This Is AuburnElectronic Theses and Dissertations

Silvopasture Establishment and Economics: Modeling the Cost of Wildlife Browse Damage to Stand Establishment and Cattle Introduction on Redstone Arsenal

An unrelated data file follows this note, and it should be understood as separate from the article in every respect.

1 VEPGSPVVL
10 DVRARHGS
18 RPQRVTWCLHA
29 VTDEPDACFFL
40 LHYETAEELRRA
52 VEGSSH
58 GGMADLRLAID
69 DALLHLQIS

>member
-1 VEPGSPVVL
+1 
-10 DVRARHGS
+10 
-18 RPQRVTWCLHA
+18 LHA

This thesis examines three distinct but related aspects of wildlife browse damage to southern yellow pine establishment and growth in a silvopasture: the characteristics and extent of wildlife browse damage to 1-year old loblolly seedlings, seedling mortality and growth rate over the second growing season, and estimates of potential economic trade-offs among tree and livestock values for introducing cattle after the third growing season. Study sites were located at Redstone Arsenal in north-central Alabama. The individual heights and damage conditions of loblolly seedlings were measured across the second growing season during five bi-monthly data collection periods that began in March of 2011 and ended in November of 2011. Results suggest a significant association between wildlife browse damage to terminal buds on 1-year old seedlings and the 18 inch average height reduction observed for 2-year old seedlings when compared to undamaged loblolly in the same silvopasture. Seedling growth and economic models suggest average seedling at the end of the third growing season, combined with initial seedling mortality, may warrant the decision to postpone cattle introduction due to the potential loss in tree value and the alternative of hay-lease revenue. This research provides information and decision tools to assist Redstone Arsenal’s resource managers and Alabama’s landowners in assessing ecological and economic interactions between silvopasture components. This information is important for a range of stakeholders during the planning and budgeting of a silvopasture whether expanding a current operation, transitioning from traditional agriculture, or obtaining a capital investment to begin an operation.